4. The first step tells the user how much they’ve taken advantage of their Prime benefits in the last 12 months with a breakdown of the number of Prime Delivery shipments received, videos watched on Prime Video and tunes listened to via Prime Music. You need to click Cancel my benefits to keep going

How to cancel Amazon Prime

(Image credit: Mark Spoonauer)

5. The next screen reminds you of the things you’ll lose. And if you don't have an annual plan, Amazon suggests that'll you save money via a switch to annual payments rather than cancelling outright. 

You'll need to click Continue to Cancel if you want to keep going. 

How to cancel Amazon Prime

(Image credit: Mark Spoonauer)

6. If that doesn’t dissuade you, Amazon makes one final attempt to change your mind, suggesting a reminder closer to your final day. It also offers the softer option of ‘pausing’ your membership, allowing an easy resumption at a later date. If you reject these options, you can finally cancel at the bottom of the screen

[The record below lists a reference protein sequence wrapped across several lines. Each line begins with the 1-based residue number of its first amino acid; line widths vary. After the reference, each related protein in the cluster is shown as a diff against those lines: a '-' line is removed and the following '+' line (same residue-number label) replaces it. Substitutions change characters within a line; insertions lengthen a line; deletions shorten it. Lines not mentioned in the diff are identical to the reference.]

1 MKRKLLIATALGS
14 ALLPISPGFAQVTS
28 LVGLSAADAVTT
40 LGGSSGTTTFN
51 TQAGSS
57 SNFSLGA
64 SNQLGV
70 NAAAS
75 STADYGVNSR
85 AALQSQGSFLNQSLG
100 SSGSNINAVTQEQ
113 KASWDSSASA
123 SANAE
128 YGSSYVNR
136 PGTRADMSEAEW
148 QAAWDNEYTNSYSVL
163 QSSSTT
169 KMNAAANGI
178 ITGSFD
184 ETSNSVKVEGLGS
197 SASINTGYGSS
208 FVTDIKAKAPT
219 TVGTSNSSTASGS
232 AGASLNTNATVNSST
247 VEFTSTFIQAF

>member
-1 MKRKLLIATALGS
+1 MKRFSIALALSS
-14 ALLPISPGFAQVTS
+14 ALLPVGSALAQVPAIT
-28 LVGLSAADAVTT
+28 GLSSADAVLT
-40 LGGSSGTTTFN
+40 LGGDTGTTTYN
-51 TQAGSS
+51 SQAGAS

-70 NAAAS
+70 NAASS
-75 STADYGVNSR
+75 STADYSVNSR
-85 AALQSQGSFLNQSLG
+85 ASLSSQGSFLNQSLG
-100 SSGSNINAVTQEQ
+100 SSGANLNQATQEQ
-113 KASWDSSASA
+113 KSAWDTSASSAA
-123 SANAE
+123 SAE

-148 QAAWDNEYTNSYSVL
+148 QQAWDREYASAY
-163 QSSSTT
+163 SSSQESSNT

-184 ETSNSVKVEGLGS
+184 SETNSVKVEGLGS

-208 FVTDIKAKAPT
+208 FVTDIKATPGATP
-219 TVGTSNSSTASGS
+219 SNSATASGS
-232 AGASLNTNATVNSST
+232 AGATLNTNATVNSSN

How to cancel Amazon Prime

(Image credit: Mark Spoonauer)

Cancel Amazon Prime

(Image credit: Amazon)

Bottom line

It's clear that it's in Amazon's best interest to keep you as a Prime member, and it seems fair game to remind people of the benefits you'd lose before attempting to cancel. But to do so multiple times seems excessive. And it's definitely possible that some subscribers could mistake one of the very first steps for confirmation of cancellation when you still need to do more.